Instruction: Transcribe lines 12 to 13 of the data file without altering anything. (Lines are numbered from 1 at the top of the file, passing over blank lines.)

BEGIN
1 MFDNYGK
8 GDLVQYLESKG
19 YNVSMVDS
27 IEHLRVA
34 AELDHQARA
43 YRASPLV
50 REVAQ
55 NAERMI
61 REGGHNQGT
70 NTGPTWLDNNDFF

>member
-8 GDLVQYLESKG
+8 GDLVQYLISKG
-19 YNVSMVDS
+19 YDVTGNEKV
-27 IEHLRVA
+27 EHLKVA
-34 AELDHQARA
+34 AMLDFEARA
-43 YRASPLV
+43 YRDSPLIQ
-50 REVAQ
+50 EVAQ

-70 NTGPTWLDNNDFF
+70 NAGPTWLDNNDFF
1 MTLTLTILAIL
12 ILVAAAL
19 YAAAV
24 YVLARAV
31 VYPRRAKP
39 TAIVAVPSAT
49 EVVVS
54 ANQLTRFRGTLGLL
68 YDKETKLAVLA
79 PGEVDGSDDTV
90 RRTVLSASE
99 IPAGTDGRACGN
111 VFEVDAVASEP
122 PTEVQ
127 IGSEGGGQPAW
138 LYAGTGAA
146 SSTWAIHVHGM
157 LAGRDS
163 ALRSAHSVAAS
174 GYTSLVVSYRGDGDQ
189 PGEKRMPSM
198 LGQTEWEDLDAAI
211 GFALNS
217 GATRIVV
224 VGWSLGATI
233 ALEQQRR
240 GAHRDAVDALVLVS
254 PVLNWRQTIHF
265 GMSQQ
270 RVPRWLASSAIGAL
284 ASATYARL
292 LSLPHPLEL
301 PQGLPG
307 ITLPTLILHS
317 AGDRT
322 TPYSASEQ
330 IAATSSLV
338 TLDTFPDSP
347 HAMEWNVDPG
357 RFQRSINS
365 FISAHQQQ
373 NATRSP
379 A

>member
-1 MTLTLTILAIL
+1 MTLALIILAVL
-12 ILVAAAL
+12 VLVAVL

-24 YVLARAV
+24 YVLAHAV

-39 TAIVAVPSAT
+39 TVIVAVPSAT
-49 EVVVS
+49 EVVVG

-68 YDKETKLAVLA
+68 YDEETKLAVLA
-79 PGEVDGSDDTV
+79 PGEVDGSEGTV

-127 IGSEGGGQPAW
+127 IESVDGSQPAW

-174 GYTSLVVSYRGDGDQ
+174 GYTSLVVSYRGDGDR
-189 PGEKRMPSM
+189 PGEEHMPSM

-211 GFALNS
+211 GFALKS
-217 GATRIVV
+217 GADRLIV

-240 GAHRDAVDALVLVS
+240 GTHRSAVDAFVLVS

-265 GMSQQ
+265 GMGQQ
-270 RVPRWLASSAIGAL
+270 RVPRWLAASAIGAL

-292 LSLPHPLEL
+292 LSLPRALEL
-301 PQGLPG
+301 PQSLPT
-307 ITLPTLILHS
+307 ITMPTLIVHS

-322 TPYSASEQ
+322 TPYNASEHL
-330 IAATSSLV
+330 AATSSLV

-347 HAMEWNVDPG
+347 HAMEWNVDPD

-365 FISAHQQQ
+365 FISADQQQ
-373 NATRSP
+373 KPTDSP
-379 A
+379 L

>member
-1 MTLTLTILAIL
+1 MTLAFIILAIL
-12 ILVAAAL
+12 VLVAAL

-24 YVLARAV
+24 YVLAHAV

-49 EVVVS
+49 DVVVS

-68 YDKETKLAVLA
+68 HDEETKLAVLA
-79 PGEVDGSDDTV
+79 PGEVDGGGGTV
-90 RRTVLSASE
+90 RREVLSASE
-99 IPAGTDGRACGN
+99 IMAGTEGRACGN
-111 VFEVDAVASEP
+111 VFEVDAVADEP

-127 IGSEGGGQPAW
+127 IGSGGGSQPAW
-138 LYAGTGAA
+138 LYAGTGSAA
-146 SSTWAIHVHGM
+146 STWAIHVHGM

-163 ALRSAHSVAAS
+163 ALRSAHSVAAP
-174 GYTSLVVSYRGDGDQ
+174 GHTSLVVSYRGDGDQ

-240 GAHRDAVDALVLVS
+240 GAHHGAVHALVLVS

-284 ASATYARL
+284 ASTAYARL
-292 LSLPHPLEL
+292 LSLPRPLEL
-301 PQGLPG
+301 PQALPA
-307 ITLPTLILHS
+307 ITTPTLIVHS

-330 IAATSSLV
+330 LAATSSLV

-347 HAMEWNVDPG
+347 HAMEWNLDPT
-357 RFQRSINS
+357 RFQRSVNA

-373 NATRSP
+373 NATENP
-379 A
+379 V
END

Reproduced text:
-8 GDLVQYLESKG
+8 GDLVQYLISKG